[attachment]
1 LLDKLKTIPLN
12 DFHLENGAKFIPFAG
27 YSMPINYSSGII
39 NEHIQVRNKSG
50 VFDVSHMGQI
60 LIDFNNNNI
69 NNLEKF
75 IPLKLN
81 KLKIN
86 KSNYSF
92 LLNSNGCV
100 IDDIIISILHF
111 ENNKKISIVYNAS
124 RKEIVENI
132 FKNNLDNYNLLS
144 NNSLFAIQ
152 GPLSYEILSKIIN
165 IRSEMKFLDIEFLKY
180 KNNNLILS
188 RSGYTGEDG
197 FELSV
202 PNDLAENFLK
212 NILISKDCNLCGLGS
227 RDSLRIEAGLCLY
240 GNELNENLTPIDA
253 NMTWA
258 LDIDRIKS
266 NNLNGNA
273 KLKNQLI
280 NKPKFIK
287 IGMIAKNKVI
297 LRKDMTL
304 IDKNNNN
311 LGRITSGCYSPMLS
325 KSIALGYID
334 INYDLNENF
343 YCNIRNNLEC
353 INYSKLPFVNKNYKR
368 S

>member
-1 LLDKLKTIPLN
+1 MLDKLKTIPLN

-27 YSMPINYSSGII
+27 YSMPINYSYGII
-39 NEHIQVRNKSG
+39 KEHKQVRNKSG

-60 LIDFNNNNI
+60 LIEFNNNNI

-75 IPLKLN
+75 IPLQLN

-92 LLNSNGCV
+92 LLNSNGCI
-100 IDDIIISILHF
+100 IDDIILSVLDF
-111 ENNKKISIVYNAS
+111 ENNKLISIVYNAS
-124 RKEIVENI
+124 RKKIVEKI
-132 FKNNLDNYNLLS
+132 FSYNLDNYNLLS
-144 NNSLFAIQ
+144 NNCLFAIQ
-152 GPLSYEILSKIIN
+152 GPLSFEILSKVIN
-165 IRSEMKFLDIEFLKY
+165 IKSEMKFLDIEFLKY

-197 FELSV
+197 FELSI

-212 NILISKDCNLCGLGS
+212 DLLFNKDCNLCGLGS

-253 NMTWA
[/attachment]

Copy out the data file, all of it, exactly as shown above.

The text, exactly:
1 LLDKLKTIPLN
12 DFHLENGAKFIPFAG
27 YSMPINYSSGII
39 NEHIQVRNKSG
50 VFDVSHMGQI
60 LIDFNNNNI
69 NNLEKF
75 IPLKLN
81 KLKIN
86 KSNYSF
92 LLNSNGCV
100 IDDIIISILHF
111 ENNKKISIVYNAS
124 RKEIVENI
132 FKNNLDNYNLLS
144 NNSLFAIQ
152 GPLSYEILSKIIN
165 IRSEMKFLDIEFLKY
180 KNNNLILS
188 RSGYTGEDG
197 FELSV
202 PNDLAENFLK
212 NILISKDCNLCGLGS
227 RDSLRIEAGLCLY
240 GNELNENLTPIDA
253 NMTWA
258 LDIDRIKS
266 NNLNGNA
273 KLKNQLI
280 NKPKFIK
287 IGMIAKNKVI
297 LRKDMTL
304 IDKNNNN
311 LGRITSGCYSPMLS
325 KSIALGYID
334 INYDLNENF
343 YCNIRNNLEC
353 INYSKLPFVNKNYKR
368 S

>member
-1 LLDKLKTIPLN
+1 MLDKLKTIPLN

-27 YSMPINYSSGII
+27 YSMPINYSYGII
-39 NEHIQVRNKSG
+39 KEHKQVRNKSG

-60 LIDFNNNNI
+60 LIEFNNNNI

-75 IPLKLN
+75 IPLQLN

-92 LLNSNGCV
+92 LLNSNGCI
-100 IDDIIISILHF
+100 IDDIILSVLDF
-111 ENNKKISIVYNAS
+111 ENNKLISIVYNAS
-124 RKEIVENI
+124 RKKIVEKI
-132 FKNNLDNYNLLS
+132 FSYNLDNYNLLS
-144 NNSLFAIQ
+144 NNCLFAIQ
-152 GPLSYEILSKIIN
+152 GPLSFEILSKVIN
-165 IRSEMKFLDIEFLKY
+165 IKSEMKFLDIEFLKY

-197 FELSV
+197 FELSI

-212 NILISKDCNLCGLGS
+212 DLLFNKDCNLCGLGS

-253 NMTWA